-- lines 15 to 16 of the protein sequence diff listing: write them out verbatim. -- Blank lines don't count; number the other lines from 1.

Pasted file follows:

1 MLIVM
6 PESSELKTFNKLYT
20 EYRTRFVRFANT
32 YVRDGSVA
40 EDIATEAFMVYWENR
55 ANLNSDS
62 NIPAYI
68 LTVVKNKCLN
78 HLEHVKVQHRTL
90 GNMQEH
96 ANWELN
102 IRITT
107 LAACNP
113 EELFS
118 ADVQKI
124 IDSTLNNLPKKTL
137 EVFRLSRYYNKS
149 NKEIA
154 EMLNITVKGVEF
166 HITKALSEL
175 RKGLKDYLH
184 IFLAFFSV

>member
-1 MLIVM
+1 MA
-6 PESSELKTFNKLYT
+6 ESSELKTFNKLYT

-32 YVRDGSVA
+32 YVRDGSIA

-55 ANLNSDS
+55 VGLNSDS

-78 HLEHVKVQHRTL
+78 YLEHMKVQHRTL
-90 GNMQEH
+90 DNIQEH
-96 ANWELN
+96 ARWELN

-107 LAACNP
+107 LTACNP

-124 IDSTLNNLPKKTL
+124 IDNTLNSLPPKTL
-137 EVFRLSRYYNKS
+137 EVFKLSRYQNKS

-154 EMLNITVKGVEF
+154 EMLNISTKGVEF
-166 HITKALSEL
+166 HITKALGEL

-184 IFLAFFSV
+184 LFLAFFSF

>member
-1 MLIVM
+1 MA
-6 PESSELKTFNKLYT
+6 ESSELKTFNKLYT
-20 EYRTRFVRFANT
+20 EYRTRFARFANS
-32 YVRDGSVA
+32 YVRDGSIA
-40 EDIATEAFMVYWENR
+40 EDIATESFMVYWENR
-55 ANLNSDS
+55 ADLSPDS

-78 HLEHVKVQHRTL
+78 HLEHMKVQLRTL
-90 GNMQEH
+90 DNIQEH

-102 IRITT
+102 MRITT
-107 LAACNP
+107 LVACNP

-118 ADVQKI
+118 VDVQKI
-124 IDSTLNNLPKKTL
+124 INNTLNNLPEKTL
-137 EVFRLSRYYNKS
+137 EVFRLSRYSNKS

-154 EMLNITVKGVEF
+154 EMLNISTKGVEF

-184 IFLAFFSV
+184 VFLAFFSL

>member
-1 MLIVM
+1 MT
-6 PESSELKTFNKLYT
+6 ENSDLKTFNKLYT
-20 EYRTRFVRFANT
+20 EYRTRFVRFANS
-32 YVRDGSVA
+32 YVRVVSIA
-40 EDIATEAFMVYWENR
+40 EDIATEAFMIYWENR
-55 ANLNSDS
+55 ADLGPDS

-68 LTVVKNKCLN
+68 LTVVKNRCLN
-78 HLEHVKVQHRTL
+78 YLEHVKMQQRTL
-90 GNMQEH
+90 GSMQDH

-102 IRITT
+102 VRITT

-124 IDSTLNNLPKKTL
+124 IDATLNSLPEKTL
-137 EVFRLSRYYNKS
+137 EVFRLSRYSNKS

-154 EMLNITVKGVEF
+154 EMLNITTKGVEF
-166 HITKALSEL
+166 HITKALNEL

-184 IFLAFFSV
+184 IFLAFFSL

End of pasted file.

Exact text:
118 ADVQKI
124 IDSTLNNLPKKTL